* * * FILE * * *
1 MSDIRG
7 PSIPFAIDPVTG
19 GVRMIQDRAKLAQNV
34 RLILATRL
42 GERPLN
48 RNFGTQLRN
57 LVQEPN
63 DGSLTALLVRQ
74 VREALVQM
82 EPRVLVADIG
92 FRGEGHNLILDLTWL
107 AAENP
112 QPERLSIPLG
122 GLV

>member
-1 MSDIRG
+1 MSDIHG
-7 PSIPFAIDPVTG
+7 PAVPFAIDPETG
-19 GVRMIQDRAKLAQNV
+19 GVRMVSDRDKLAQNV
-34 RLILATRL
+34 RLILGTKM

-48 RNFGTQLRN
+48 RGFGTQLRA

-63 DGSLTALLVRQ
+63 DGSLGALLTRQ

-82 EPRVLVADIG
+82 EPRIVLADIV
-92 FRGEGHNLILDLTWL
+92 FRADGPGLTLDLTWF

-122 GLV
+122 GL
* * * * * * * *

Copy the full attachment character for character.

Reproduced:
1 MSDIRG
7 PSIPFAIDPVTG
19 GVRMIQDRAKLAQNV
34 RLILATRL
42 GERPLN
48 RNFGTQLRN
57 LVQEPN
63 DGSLTALLVRQ
74 VREALVQM
82 EPRVLVADIG
92 FRGEGHNLILDLTWL
107 AAENP
112 QPERLSIPLG
122 GLV

>member
-1 MSDIRG
+1 MSDIHG
-7 PSIPFAIDPVTG
+7 PAVPFAIDPETG
-19 GVRMIQDRAKLAQNV
+19 GVRMVSDRDKLAQNV
-34 RLILATRL
+34 RLILGTKM

-48 RNFGTQLRN
+48 RGFGTQLRA

-63 DGSLTALLVRQ
+63 DGSLGALLTRQ

-82 EPRVLVADIG
+82 EPRIVLADIV
-92 FRGEGHNLILDLTWL
+92 FRADGPGLTLDLTWF

-122 GLV
+122 GL